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msJAMA
December 5, 2001

New Directions in Tobacco Control

Author Affiliations
 

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JAMA. 2001;286(21):2732. doi:10.1001/jama.286.21.2732

The World Health Organization (WHO) estimates that 4 million people will die of tobacco-related illness in 2001 and that this number will climb to 10 million per year by the 2020s.1 Despite this overwhelming mortality, a significant gap exists between the scientific consensus on the dangers of tobacco use and the political reality of what governments have been able to achieve in terms of tobacco control. Last year, a US Supreme Court judgment stripped the Food and Drug Administration of its authority to regulate tobacco. The past few months have revealed a more insidious setback: a recent study found that the $206 billion master settlement agreement between 46 states and the tobacco industry, which was designed to fund a nationwide campaign to curb tobacco use, has had little effect on cigarette advertising in magazines and on the exposure of young people to these advertisements.2

Tobacco control involves both politics and science—and since the scientific evidence supporting tobacco regulation is sound and well documented, this suggests that there has been a breakdown in the political process. The health sector and its allied antitobacco forces have been stymied in their efforts to bring about enactment of effective tobacco control measures. While the consensus opinion of the medical community about tobacco-related mortality reflects the strength of epidemiologic and scientific evidence, this opinion does not prescribe any assured method for effecting political change. Having conclusively established the harm that results from tobacco use, the medical community must now find political direction in its antitobacco initiative if it is to be effective.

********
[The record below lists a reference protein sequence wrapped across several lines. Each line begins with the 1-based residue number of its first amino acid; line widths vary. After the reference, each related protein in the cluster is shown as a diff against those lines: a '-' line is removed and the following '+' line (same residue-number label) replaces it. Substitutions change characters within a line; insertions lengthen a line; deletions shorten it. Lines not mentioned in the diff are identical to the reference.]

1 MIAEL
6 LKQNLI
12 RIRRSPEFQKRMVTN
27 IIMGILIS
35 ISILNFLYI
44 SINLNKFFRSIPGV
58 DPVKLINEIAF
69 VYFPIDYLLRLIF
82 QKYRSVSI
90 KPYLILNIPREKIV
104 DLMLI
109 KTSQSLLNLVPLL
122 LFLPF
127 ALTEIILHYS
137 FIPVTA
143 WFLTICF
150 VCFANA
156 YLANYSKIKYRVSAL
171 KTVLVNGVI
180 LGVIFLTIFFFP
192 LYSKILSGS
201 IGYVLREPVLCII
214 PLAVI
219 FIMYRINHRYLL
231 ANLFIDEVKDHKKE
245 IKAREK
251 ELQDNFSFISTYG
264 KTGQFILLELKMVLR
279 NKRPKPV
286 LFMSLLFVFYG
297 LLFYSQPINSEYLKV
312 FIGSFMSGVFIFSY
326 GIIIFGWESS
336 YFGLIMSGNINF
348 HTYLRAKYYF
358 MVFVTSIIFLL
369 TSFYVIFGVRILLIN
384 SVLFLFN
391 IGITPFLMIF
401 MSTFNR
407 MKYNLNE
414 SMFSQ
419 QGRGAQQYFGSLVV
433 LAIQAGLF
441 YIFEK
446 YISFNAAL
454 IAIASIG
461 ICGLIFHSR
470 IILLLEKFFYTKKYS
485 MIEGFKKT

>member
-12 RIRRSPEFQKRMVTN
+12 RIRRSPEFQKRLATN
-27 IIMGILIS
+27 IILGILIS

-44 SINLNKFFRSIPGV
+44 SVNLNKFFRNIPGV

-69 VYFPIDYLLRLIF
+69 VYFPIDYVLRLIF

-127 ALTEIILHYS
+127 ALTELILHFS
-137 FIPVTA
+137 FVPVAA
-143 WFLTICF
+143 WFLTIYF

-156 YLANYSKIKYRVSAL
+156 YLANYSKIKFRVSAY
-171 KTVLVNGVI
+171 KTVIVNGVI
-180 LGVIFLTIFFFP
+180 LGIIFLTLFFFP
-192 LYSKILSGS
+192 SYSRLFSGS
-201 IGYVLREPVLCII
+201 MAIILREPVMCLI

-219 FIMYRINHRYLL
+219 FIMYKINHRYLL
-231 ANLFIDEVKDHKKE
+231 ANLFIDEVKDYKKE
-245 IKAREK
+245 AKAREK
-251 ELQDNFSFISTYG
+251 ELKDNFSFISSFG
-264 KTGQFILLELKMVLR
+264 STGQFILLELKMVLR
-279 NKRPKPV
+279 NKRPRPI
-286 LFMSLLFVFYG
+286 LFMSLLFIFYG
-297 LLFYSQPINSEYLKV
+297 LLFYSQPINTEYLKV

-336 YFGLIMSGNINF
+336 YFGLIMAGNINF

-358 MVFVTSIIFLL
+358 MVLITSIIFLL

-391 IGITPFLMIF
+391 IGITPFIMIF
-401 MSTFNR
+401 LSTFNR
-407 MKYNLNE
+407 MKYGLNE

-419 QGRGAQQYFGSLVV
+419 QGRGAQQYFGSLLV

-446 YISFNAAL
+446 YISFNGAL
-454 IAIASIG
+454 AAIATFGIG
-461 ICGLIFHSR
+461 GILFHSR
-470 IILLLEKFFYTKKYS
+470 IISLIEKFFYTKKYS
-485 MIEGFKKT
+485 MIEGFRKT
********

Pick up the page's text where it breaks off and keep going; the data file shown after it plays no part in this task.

This issue of MSJAMA explores the future of tobacco control. Asaf Bitton, Caroline Fichtenberg, and Stanton Glantz contend that an aggressive national tobacco control program can reduce US smoking prevalence from 22.7% to 10% in 5 years. Anticipating the criticism that such a program might provoke in a nation with a rich and long-standing libertarian tradition, Brion Fox reviews the barriers to tobacco control legislation and argues that such legislation is both appropriate and legally sustainable. Recognizing the emergence of a global tobacco market that demands global regulation, 2 articles present the nascent WHO-sponsored Framework Convention on Tobacco Control (FCTC), the first-ever international health treaty, currently being negotiated. Matthew Myers and Judith Wilkenfeld discuss how the international nature of tobacco trade necessitates an international treaty. Finally, Douglas Bettcher and Chitra Subramaniam describe the ethical and practical imperatives that have led the World Health Organization to pursue the FCTC.

As the societal costs of tobacco use continue to grow, the time has come to evaluate the role of legislation in the reduction of tobacco-related deaths. Having conclusively established the harm that results from tobacco use, the medical community must now find an equally effective political strategy.

References
1.
Not Available, Combating the Tobacco Epidemic.  Geneva, Switzerland World Health Organization1999;
2.
King III  CSiegel  M The master settlement agreement with the tobacco industry and cigarette advertising in magazines. N Engl J Med. 2001;345504- 511Article
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